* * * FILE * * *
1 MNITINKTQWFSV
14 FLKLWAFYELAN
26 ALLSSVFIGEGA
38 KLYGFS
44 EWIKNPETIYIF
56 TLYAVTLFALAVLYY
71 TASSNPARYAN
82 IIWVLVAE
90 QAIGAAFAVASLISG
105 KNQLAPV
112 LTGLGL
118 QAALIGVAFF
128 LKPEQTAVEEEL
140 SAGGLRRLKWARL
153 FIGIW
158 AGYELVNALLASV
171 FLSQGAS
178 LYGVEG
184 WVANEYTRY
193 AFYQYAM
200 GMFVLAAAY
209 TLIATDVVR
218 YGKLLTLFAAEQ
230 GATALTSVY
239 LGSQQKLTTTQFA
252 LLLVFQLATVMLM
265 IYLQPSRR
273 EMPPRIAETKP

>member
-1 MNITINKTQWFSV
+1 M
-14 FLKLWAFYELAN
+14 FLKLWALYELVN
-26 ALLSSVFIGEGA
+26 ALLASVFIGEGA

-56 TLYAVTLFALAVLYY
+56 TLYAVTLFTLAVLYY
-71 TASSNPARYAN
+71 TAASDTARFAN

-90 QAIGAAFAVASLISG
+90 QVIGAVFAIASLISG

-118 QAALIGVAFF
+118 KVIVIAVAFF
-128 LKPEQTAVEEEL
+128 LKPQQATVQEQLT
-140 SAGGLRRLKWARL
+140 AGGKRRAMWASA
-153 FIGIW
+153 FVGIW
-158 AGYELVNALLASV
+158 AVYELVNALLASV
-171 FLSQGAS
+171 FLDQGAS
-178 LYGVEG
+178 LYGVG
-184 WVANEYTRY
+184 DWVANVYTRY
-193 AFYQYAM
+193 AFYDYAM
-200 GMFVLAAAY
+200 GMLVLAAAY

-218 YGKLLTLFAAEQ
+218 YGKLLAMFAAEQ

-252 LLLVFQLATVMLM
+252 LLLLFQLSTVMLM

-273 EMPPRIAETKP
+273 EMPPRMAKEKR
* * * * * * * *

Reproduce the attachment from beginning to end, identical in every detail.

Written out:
1 MNITINKTQWFSV
14 FLKLWAFYELAN
26 ALLSSVFIGEGA
38 KLYGFS
44 EWIKNPETIYIF
56 TLYAVTLFALAVLYY
71 TASSNPARYAN
82 IIWVLVAE
90 QAIGAAFAVASLISG
105 KNQLAPV
112 LTGLGL
118 QAALIGVAFF
128 LKPEQTAVEEEL
140 SAGGLRRLKWARL
153 FIGIW
158 AGYELVNALLASV
171 FLSQGAS
178 LYGVEG
184 WVANEYTRY
193 AFYQYAM
200 GMFVLAAAY
209 TLIATDVVR
218 YGKLLTLFAAEQ
230 GATALTSVY
239 LGSQQKLTTTQFA
252 LLLVFQLATVMLM
265 IYLQPSRR
273 EMPPRIAETKP

>member
-1 MNITINKTQWFSV
+1 M
-14 FLKLWAFYELAN
+14 FLKLWALYELVN
-26 ALLSSVFIGEGA
+26 ALLASVFIGEGA

-56 TLYAVTLFALAVLYY
+56 TLYAVTLFTLAVLYY
-71 TASSNPARYAN
+71 TAASDTARFAN

-90 QAIGAAFAVASLISG
+90 QVIGAVFAIASLISG

-118 QAALIGVAFF
+118 KVIVIAVAFF
-128 LKPEQTAVEEEL
+128 LKPQQATVQEQLT
-140 SAGGLRRLKWARL
+140 AGGKRRAMWASA
-153 FIGIW
+153 FVGIW
-158 AGYELVNALLASV
+158 AVYELVNALLASV
-171 FLSQGAS
+171 FLDQGAS
-178 LYGVEG
+178 LYGVG
-184 WVANEYTRY
+184 DWVANVYTRY
-193 AFYQYAM
+193 AFYDYAM
-200 GMFVLAAAY
+200 GMLVLAAAY

-218 YGKLLTLFAAEQ
+218 YGKLLAMFAAEQ

-252 LLLVFQLATVMLM
+252 LLLLFQLSTVMLM

-273 EMPPRIAETKP
+273 EMPPRMAKEKR